Gospel of Philip Discusses Early Christian SacramentsDid you know that not all early Christians observed the same sacraments as most Christians do, today? In a previous post, we talked about Valentinian perspectives about baptism. The Gospel of Philip in the Nag Hammadi Scripturesdescribes five sacraments: “The master [did] everything in a mystery: baptism, chrism, eucharist, redemption, and bridal chamber.”

Many Christians today think of marriage as a sacrament, but some early Christians thought that the true sacramental marriage was to Jesus Christ, not to other humans. In this post, let’s talk about the depiction of the sacrament of bridal chamber in the Gospel of Philip.

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In the Gospel of Thomas, Jesus makes a claim that sounds incredibly misogynistic and offensive to modern ears. Working from Marvin Meyer’s translation in The Nag Hammadi Scriptures , the final saying (#114):

Simon Peter said to them, “Mary should leave us, for females are not worthy of life.”
Jesus said, “Look, I shall guide her to make her male, so that she too may become a living spirit resembling you males. For every female who makes herself male will enter heaven’s kingdom.”Jesus on Gender- Gospel of Thomas Saying 114

Reading that passage at first value, you probably respond with disgust– as is appropriate for a text that makes sexist claims. However, it’s worth digging into this further. Why did the authors make this claim? What were they trying to assert? How is gender being used in this passage– is it actually being used to reference gender identity, or is it a metaphor for something else? Is it really as belittling to women as it sounds, or is it doing something subversive to upset existing expectations? (Spoilers– there’s some major subversion of gender identity and the role of women going on, here!)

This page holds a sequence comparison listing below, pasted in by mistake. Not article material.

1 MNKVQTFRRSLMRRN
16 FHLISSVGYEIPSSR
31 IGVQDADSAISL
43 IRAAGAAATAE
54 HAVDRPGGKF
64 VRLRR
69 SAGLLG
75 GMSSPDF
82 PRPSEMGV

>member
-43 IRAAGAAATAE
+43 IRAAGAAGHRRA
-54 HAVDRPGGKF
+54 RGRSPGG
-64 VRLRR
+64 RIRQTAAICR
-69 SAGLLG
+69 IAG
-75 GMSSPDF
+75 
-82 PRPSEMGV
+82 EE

To learn more, let’s talk about how some early Christians read passages about gender in a fundamental text on the topic, Genesis.

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Gnosis in Paul’s writings– 

Some gnostic Christians, such as the “Valentinians”, read Romans very differently than most Christians do today. They perceived Paul to be a champion of their approach to Christianity, and considered Paul’s writings to be a cornerstone of their perspectives. Let’s continue exploring The Gnostic Paul, written by the Princeton professor Elaine Pagels, to learn why some gnostic Christians saw gnosis as being a critical part of Paul’s vision for the Christian message.

If you haven’t already done so, I’d encourage you to start by reading my previous post on the Valentinian exegesis of Romans 1, Bold Gnostic Thoughts About Jesus (and Homosexuality?) from Romans 1. In that post, I talk a bit about two kinds of Christians– psychic and pneumatic; this distinction will soon become very important!The Gnostic Paul by Elaine Pagels

The Gospel of God, Not The Demiurge

Let’s start off by talking about Paul’s distinction between the God he serves and the Demiurge. In case you’re not certain what I mean by “Demiurge”, I’d encourage you to check out my post, The Demiurge, Intriguing Solution to Hard Old Testament Problems, in which I go into it at greater detail.